6 Feb 2018

Lymphatic system anatomy

Immune System is a defence system that protects against diseases, White blood cells (WBC) or Leukocytes that destroy the disease-causing organisms (Virus, Bacteria, and parasites)


WBC (White blood cells / Leukocytes)  


        1.   Neutrophils


        2.   Lymphocytes


        3.   Monocytes


        4.   Eosinophils


  5.   Basophils



The Lymphatic System is part of the circulatory system and immune system.


Comprising a network of lymphatic vessels that carry a clear fluid called lymph towards the heart from the tissues.


One of the main functions of the lymph system are to provide an accessory return route to the blood (Extracellular fluid).


           The blood first exit the microvascular exchange blood vessels to become interstitial fluid.


           Lymph is the fluid that is formed when interstitial fluid enters the lymphatic vessels of the lymphatic system.


           The lymph is then moved along the lymphatic vessel network by either intrinsic contractions of the lymphatic passages or by extrinsic compression of the lymphatic vessels via external tissue forces (e.g., the contractions of skeletal muscles).


           Eventually, the lymph vessels empty into the lymphatic ducts, which drain into subclavian veins, near their junction with the internal jugular veins.



The lymphatic system consists of


            A)  Lymphatic organs,


            B)  Lymphatic vessels,


            C)  Lymph.





           The primary or central lymphoid organs (Thymus and Bone marrow) generate lymphocytes (T cells and B cells).


            The secondary or peripheral lymphoid organs (Lymph node and spleen).



THYMUS GLAND: is located in the mediastinum of the thoracic cavity anterior and superior to the heart and posterior to the sternum.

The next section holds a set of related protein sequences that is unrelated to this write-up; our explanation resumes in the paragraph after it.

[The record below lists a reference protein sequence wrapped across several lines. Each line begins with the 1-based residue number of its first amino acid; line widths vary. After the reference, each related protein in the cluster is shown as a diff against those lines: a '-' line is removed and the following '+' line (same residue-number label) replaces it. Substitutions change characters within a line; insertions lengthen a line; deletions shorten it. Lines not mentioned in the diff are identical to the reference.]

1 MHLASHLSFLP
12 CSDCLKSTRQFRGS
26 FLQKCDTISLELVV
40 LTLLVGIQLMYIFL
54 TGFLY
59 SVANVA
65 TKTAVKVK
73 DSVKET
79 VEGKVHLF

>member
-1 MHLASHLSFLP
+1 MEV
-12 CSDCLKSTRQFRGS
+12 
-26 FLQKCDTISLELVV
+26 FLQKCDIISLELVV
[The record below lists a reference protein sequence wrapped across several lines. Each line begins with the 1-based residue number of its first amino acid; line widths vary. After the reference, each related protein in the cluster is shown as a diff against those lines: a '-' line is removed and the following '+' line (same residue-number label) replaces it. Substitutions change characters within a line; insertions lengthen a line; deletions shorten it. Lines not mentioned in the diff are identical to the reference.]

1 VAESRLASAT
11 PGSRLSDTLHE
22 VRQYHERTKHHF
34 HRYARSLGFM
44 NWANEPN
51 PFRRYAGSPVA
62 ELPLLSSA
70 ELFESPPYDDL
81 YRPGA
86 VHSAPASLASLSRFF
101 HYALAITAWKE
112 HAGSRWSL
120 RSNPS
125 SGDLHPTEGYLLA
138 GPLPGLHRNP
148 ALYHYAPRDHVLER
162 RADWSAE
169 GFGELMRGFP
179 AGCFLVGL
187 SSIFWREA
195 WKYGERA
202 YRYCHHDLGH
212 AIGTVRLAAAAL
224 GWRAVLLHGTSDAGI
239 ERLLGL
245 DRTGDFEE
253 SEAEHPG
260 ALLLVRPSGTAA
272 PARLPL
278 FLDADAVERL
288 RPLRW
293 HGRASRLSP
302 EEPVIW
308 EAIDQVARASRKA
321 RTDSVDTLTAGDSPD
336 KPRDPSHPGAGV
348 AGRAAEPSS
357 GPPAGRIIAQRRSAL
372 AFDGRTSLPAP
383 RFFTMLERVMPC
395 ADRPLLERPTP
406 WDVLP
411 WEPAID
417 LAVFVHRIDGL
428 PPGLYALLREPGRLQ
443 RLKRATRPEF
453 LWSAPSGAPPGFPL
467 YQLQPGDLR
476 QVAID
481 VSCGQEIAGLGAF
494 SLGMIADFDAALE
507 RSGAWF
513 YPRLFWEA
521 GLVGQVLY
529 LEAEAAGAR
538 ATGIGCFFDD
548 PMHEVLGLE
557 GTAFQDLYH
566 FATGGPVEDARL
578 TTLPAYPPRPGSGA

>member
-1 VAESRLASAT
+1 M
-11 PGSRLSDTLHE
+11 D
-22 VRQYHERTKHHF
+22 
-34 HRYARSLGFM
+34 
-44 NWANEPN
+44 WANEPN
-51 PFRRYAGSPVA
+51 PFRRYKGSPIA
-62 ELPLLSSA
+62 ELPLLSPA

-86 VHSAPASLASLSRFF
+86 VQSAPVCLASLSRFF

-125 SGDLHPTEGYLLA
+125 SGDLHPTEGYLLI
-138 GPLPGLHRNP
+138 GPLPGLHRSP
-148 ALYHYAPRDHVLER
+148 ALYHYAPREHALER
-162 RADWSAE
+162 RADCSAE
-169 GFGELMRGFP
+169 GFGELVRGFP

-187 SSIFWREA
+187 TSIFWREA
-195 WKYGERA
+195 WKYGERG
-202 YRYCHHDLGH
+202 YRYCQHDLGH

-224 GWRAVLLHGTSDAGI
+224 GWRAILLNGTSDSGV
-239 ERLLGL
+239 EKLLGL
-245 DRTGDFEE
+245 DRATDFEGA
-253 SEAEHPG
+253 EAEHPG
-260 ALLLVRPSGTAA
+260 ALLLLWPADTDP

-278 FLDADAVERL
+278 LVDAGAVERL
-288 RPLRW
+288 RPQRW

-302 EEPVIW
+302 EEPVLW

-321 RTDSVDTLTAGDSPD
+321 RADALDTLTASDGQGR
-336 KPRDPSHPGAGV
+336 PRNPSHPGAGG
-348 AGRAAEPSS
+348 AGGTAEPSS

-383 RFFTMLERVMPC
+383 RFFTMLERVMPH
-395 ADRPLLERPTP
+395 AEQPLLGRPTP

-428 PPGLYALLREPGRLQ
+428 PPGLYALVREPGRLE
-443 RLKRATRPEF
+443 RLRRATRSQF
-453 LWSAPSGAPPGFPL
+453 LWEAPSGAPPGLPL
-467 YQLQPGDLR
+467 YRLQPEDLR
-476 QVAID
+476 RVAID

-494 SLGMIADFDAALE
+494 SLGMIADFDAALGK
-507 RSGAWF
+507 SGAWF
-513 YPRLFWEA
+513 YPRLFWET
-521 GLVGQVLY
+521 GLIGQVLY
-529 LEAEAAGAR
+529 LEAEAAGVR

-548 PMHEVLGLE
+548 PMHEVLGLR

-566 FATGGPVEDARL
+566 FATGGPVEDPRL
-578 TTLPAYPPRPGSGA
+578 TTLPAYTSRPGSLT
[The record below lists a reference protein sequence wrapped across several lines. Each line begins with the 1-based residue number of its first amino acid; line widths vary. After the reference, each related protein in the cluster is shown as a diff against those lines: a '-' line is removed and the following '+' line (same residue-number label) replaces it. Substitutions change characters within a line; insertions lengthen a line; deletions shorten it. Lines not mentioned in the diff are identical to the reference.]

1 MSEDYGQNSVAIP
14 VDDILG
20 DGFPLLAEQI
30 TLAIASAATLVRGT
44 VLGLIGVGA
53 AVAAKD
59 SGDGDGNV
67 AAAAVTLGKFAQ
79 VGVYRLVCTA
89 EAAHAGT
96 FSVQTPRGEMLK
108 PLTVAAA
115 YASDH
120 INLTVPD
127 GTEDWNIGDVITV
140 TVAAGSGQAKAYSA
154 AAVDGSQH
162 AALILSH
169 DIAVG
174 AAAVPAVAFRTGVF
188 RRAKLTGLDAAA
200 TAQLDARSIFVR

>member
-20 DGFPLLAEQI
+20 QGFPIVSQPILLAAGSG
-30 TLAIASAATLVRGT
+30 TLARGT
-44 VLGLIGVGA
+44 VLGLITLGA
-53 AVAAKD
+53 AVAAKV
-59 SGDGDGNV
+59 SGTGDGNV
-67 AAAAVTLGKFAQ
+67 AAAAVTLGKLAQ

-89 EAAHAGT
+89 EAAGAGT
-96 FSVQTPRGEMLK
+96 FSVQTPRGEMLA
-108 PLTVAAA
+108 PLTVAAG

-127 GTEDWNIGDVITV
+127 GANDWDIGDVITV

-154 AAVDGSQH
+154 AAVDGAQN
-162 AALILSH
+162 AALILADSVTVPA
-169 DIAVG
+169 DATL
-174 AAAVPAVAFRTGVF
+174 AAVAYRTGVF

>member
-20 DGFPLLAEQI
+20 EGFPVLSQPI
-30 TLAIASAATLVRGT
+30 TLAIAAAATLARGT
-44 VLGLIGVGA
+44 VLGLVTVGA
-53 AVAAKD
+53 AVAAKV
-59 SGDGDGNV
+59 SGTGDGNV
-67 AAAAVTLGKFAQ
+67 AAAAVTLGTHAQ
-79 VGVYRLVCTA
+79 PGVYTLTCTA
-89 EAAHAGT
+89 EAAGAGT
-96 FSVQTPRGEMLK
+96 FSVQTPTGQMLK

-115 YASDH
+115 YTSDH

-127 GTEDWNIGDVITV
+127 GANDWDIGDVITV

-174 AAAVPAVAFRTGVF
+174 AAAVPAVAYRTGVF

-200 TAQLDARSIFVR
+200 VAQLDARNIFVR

The Thymus receive immature T cells that are produced in the red bone marrow and train them into functional, mature T cells that attack only foreign cells (bacteria, viruses, and fungi)


The thymus is the largest and most active during the neonatal and pre-adolescent periods. After puberty, it will be converted into adipose tissue. But the “T” cells remains in body throughout the life.



BONE MARROW, Consist of stem cells.


          Redbone marrow


          Yellow bone marrow



Red marrow is found mainly in the


        A.  Flat bones - sternum, skull, ribs, vertebrae and shoulder blades.


        B.  Long bones (Epiphyseal ends) - Femur, tibia, and humerus.


        C.  Produces WBC, Platelets and RBC



Yellow marrow is found in the hollow interior of the diaphyseal portion of the shaft of long bones. Produces fat. By the time a person reaches old age, nearly all of the red marrow is replaced by yellow marrow.


SPLEEN: Organ located in the left upper quadrant next to the stomach, it removes old red blood cells and holds a reserve of blood. The spleen contains many tiny blood vessels and hollow sinuses that store blood. Release its stored blood into circulation to replace blood lost during a traumatic injury.


Many platelets are also stored with the blood in the spleen to help form blood clots to prevent further blood loss. Spleen produces White blood cells and removing microbes.


A LYMPH NODE OR LYMPH GLAND: is an ovoid or kidney-shaped organ, acting as filters for foreign particles and cancer cells, Lymph nodes are major sites of B and T cells, and other white blood cells.


LYMPH is very similar to blood plasma: it contains lymphocytes. It also contains waste products and cellular debris together with bacteria and proteins.

Associated organs composed of lymphoid tissue are the sites of lymphocyte production.


Peyer's patches are small masses of lymphatic tissue found throughout the ileum region of the small intestine. They monitoring intestinal bacteria populations and preventing the growth of pathogenic bacteria in the intestines.



TONSILS: Cluster of lymphatic tissue present in nose, mouth and pharynx.



Three groups of tonsils,


  1.  Pharyngeal tonsils (Adenoids)


  2.  Palatine tonsils


  3.  Lingual tonsils



Provide protection against harmful pathogens that may enter the body through nose / mouth.




1. AIDS - Acquired immunodeficiency syndrome

2. HIV - Human immunodeficiency virus

3. HPV - Human papillomavirus

4. IPV - Inactivated poliovirus vaccine

5. NSAID - Nonsteroidal anti-inflammatory drug

6. MMR - measles-mumps-rubella (vaccine)

7. MRSA - Methicillin-resistant Staphylococcus aureus

8. PUO - Pyrexia of unknown origin

9. TD - Tetanus-diphtheria



Test your knowledge:

        A. Anatomy Quiz